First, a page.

The Catholic Church and the Northern Ireland Troubles, 1968-1998

ISBN : 9780198843214

Margaret M. Scull
272 ページ
156 x 234 mm

Until surprisingly recently the history of the Irish Catholic Church during the Northern Irish Troubles was written by Irish priests and bishops and was commemorative, rather than analytical. This study uses the Troubles as a case study to evaluate the role of the Catholic Church in mediating conflict.
During the Troubles, these priests and bishops often worked behind the scenes, acting as go-betweens for the British government and republican paramilitaries, to bring about a peaceful solution. However, this study also looks more broadly at the actions of the American, Irish and English Catholic Churches, as well as that of the Vatican, to uncover the full impact of the Church on the conflict. This critical analysis of previously neglected state, Irish, and English Catholic Church archival material changes our perspective on the role of a religious institution in a modern conflict.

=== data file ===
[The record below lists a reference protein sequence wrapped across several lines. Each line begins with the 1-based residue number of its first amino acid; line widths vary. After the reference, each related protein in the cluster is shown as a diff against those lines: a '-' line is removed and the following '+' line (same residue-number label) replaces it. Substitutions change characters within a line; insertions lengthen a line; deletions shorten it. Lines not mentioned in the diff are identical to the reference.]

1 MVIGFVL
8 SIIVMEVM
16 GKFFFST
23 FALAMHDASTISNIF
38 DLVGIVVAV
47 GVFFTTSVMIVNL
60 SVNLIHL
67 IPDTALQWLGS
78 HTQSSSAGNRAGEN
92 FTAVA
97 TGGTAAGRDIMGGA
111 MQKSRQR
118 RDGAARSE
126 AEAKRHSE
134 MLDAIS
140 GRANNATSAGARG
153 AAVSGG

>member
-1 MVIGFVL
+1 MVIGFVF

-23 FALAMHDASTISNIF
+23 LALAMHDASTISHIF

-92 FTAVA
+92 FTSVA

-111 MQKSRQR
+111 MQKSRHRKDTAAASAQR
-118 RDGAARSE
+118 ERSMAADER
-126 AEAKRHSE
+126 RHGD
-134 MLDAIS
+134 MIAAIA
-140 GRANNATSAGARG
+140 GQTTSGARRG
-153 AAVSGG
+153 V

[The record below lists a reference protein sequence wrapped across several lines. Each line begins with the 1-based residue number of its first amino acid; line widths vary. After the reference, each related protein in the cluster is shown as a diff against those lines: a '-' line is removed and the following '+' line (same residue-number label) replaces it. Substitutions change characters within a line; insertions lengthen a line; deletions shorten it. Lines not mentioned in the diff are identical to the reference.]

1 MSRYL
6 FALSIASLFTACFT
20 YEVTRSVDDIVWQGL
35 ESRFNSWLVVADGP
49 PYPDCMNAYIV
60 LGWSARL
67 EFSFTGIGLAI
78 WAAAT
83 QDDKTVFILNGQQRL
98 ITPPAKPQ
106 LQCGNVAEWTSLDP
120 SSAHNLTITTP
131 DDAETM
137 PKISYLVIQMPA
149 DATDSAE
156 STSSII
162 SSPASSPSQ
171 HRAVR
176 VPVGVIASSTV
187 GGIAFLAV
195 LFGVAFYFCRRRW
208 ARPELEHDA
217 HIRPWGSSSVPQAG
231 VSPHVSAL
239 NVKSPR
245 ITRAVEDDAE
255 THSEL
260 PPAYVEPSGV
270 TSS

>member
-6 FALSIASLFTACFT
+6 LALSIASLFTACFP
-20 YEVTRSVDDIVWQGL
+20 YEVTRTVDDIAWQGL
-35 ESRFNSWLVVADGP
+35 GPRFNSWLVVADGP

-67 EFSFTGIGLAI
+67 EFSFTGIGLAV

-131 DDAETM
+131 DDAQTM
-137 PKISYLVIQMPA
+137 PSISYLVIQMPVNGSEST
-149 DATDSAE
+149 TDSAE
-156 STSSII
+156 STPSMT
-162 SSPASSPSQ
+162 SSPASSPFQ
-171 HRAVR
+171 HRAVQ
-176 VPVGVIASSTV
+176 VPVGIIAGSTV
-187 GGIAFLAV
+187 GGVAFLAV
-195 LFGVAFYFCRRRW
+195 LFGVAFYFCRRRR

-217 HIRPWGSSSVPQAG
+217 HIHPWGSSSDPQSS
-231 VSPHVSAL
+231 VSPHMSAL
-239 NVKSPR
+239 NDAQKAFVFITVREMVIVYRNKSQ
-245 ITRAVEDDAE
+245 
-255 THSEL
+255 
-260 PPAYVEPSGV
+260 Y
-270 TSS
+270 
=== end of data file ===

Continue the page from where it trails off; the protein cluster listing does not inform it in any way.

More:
Introduction: 'Religion from Rome, Politics from Home'?
1 'From Civil Rights to Armalites'
2 'The demands of justice must be stated before the words of peace find a receptive ground', 1972-1976
3 'The Men of Violence', 1976-1981
4 '...to remind Catholics that support for the IRA and SF was not compatible with membership of the Catholic Church', 1982-1990
5 'Let history judge who was to blame', 1990-1998
Conclusion: 'The Church needs to do a reality check'


Margaret M. Scull is the Irish Research Council postdoctoral fellow at NUI Galway. Before joining the Moore Institute she was a Teaching Fellow in Modern British and Irish History at King's College London. Her interdisciplinary research explores the relationship between religion and politics in the contemporary period
particularly the 'soft power' influence religious leaders still possessed in British and Irish politics after the Second World War. Her current project examines the role of funerals throughout the Northern Irish Troubles.